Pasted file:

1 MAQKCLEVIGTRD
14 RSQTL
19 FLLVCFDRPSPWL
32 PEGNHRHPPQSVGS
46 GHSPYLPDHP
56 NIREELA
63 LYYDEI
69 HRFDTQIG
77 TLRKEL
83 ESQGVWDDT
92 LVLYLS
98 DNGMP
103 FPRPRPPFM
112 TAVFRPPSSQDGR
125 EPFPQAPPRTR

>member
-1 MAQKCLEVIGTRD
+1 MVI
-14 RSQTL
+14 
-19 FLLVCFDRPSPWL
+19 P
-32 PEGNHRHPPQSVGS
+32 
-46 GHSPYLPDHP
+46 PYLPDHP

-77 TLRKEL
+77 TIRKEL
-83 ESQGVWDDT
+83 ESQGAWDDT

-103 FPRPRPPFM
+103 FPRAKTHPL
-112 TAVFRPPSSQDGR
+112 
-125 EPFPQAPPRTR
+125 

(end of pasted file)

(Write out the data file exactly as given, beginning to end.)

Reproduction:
1 MAQKCLEVIGTRD
14 RSQTL
19 FLLVCFDRPSPWL
32 PEGNHRHPPQSVGS
46 GHSPYLPDHP
56 NIREELA
63 LYYDEI
69 HRFDTQIG
77 TLRKEL
83 ESQGVWDDT
92 LVLYLS
98 DNGMP
103 FPRPRPPFM
112 TAVFRPPSSQDGR
125 EPFPQAPPRTR

>member
-1 MAQKCLEVIGTRD
+1 MVI
-14 RSQTL
+14 
-19 FLLVCFDRPSPWL
+19 P
-32 PEGNHRHPPQSVGS
+32 
-46 GHSPYLPDHP
+46 PYLPDHP

-77 TLRKEL
+77 TIRKEL
-83 ESQGVWDDT
+83 ESQGAWDDT

-103 FPRPRPPFM
+103 FPRAKTHPL
-112 TAVFRPPSSQDGR
+112 
-125 EPFPQAPPRTR
+125 